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Introduction: Bergson and Einstein Debate
“The philosopher’s time exists.”
In this scientific article, I want to expose the nature of absolute space and time by revisiting the public debate between the theoretical physicist Albert Einstein and the philosopher Henri Bergson, that took place in Paris on April 6, 1922.
So, what was the bone of contention in this historical debate?
The central contention was on the true nature of time in relativity. Einstein had proceeded in 1905 to model relativity based on the operations of clocks (and meter sticks), but Bergson contended that relativity, at its fundamental and true form, should model a form of time he would refer to as “real duration”.
The notion of the philosopher’s time was born from Bergson’s sentiment that the quantitative analysis of time in relation to the operations of clocks, as Einstein had explained time in relativity, was not enough to unravel the entire mystery of time. This inquiry into the deeper essence of time beyond clocks constitutes the notion and the investigation of the philosopher’s time.
Henri Bergson and Albert Einstein
Einstein was more concerned about physical time as we quantify using clocks, and not any other notion of time, even though in the debate he recognized and distinguished between two notions of time, which are psychological time and physical time. Psychological time refers to time as we perceive it, while physical time is that which we measure using clocks.
Henri Bergson was of the opinion that the mathematical framework of relativity was satisfactory but that it does not apply to clocks as Einstein had thought, but to a deeper essence of time, or what I stated we would simply call the philosopher’s time, which Einstein attempted to repudiate.
Bergson was convinced that simultaneity which was a consequence of Einstein’s relativity would have no consequence in relation to clocks unless it has a deeper significance in the domain of absolute experiential time.
Einstein, on the other hand, insisted that relativity can only be applied to clocks since they are quantifiable or verifiable and not some sort of metaphysical time as Bergson contended.
In summary, Bergson contended that time is experiential, in that it is intimately connected to our experience of the universe, while Einstein contended that time is what clocks measure, which in itself is external to our experience of the universe.
Henri Bergson in his doctoral thesis Time and Free Will: An Essay on the Immediate Data of Consciousness had distinguished between the physical mechanistic time of physics and ‘real duration’, and he saw the physicist acceptance of the operations (in space) of clocks as a quantitative measure of time as a major flaw in our understanding of time.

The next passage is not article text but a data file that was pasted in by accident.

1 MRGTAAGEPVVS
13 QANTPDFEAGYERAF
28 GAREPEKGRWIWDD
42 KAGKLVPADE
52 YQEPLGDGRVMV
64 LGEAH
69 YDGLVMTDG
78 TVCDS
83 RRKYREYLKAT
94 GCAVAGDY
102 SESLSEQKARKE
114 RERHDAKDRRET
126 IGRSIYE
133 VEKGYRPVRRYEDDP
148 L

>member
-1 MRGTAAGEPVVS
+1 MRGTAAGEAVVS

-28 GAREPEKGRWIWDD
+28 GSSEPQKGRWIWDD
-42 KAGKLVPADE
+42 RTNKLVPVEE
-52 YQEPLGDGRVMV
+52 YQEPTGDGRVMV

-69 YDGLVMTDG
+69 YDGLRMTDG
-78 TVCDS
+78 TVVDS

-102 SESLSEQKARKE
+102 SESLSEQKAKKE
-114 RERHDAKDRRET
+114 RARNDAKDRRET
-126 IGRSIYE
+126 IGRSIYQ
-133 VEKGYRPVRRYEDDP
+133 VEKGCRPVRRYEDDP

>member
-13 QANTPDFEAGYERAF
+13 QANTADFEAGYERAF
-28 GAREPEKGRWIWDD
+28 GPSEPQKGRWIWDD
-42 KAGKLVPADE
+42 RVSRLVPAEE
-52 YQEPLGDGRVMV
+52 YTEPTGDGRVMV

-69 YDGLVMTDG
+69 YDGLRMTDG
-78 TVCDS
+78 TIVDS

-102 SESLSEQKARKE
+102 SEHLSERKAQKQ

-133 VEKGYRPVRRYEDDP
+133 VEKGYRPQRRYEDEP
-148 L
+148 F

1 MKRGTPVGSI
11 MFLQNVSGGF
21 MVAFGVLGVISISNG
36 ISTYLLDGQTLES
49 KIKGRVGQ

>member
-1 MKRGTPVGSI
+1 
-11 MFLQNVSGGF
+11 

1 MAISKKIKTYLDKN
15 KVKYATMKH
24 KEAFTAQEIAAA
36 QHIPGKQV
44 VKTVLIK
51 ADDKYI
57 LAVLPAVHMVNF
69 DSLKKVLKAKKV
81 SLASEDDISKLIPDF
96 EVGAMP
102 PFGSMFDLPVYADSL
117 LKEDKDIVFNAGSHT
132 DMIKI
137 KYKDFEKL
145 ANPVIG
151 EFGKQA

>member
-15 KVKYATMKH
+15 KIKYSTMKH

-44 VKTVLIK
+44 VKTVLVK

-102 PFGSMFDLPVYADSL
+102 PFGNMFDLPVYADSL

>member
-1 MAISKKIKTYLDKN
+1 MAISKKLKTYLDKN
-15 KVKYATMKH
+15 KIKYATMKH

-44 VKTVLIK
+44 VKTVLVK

So, in this article, how do we seek to address the Bergson-Einstein debate? Well, let’s begin by defining the central question raised by the debate.
The Central Question of the Bergson-Einstein Debate
Bergson rejected the physicist mechanistic explanation of time which was Einstein’s position. So, all of Bergson quest to unravel time was driven by a search for a non-mechanistic explanation of time. Thus, it can be stated that the debate between Bergson and Einstein was centered on the question:
Is time mechanistic or non-mechanistic?
Or in another manner:
Is time externally observable or internally experiential?
I would be answering the above questions in this article.
Einstein in an effort to silent the criticism of Bergson quipped that “the philosopher’s time does not exist.” But is this really true? If you have been following this blog, and if you have gotten your own copy of the theory of the universe, then you would have realized that my stance and the stance of Henri Bergson on the nature of time are similar.
But I don’t describe the philosopher’s time in the exact manner Henri Bergson did. I described it differently, and in a manner unthought-of. I want to give you in this article the true understanding of time and what it really is, and as you would realize it relates to Bergson view. The great truth in Bergson’s conception of time is that it is experiential and not external, and I would show you how.
In this article, we would ride upon the contention of the nature of time from the Einstein-Bergson debate to define absolute space and other aspects of absolute science necessary for an encompassing understanding of the universe.
The Frame of the Philosopher
Before I proceed to elucidate the true definition of the Philosopher’s time, I want you to know that the debate between Einstein and Bergson is very relevant for today’s science. We have been seeking the unified field theory for a century now, and even Einstein sought it for 30 years and failed to find it.